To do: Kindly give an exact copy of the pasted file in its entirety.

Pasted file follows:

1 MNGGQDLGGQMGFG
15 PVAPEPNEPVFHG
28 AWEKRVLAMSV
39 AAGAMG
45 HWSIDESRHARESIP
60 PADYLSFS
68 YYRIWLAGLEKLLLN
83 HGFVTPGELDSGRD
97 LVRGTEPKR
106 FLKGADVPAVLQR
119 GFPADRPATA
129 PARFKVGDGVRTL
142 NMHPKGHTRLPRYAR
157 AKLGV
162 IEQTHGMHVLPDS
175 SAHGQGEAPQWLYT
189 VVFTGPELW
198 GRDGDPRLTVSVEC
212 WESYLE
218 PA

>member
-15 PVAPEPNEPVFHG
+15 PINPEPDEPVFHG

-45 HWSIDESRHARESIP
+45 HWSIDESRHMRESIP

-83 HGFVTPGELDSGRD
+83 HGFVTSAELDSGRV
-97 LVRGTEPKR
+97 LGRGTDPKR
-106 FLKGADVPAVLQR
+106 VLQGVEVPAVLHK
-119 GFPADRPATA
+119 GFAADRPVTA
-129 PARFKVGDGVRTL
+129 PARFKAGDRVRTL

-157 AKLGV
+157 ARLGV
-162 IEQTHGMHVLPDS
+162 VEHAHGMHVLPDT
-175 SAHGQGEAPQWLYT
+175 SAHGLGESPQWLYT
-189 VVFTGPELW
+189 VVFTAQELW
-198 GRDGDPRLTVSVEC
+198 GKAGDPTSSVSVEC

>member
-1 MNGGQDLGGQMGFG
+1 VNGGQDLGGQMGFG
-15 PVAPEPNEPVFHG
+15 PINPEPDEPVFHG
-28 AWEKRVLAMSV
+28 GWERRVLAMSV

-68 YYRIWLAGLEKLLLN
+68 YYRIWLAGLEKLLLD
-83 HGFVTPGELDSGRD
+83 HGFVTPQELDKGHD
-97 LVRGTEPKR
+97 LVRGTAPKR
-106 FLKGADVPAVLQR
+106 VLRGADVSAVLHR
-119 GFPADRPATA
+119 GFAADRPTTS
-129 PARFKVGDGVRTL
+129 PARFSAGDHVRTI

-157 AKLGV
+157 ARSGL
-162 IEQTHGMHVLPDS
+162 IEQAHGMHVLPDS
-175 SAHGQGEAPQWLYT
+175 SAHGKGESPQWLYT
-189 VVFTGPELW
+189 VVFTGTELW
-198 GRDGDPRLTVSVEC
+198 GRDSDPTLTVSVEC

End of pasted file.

1 MNGGQDLGGQMGFG
15 PVAPEPNEPVFHG
28 AWEKRVLAMSV
39 AAGAMG
45 HWSIDESRHARESIP
60 PADYLSFS
68 YYRIWLAGLEKLLLN
83 HGFVTPGELDSGRD
97 LVRGTEPKR
106 FLKGADVPAVLQR
119 GFPADRPATA
129 PARFKVGDGVRTL
142 NMHPKGHTRLPRYAR
157 AKLGV
162 IEQTHGMHVLPDS
175 SAHGQGEAPQWLYT
189 VVFTGPELW
198 GRDGDPRLTVSVEC
212 WESYLE
218 PA

>member
-15 PVAPEPNEPVFHG
+15 PINPEPDEPVFHG

-45 HWSIDESRHARESIP
+45 HWSIDESRHMRESIP

-83 HGFVTPGELDSGRD
+83 HGFVTSAELDSGRV
-97 LVRGTEPKR
+97 LGRGTDPKR
-106 FLKGADVPAVLQR
+106 VLQGVEVPAVLHK
-119 GFPADRPATA
+119 GFAADRPVTA
-129 PARFKVGDGVRTL
+129 PARFKAGDRVRTL

-157 AKLGV
+157 ARLGV
-162 IEQTHGMHVLPDS
+162 VEHAHGMHVLPDT
-175 SAHGQGEAPQWLYT
+175 SAHGLGESPQWLYT
-189 VVFTGPELW
+189 VVFTAQELW
-198 GRDGDPRLTVSVEC
+198 GKAGDPTSSVSVEC

>member
-1 MNGGQDLGGQMGFG
+1 VNGGQDLGGQMGFG
-15 PVAPEPNEPVFHG
+15 PINPEPDEPVFHG
-28 AWEKRVLAMSV
+28 GWERRVLAMSV

-68 YYRIWLAGLEKLLLN
+68 YYRIWLAGLEKLLLD
-83 HGFVTPGELDSGRD
+83 HGFVTPQELDKGHD
-97 LVRGTEPKR
+97 LVRGTAPKR
-106 FLKGADVPAVLQR
+106 VLRGADVSAVLHR
-119 GFPADRPATA
+119 GFAADRPTTS
-129 PARFKVGDGVRTL
+129 PARFSAGDHVRTI

-157 AKLGV
+157 ARSGL
-162 IEQTHGMHVLPDS
+162 IEQAHGMHVLPDS
-175 SAHGQGEAPQWLYT
+175 SAHGKGESPQWLYT
-189 VVFTGPELW
+189 VVFTGTELW
-198 GRDGDPRLTVSVEC
+198 GRDSDPTLTVSVEC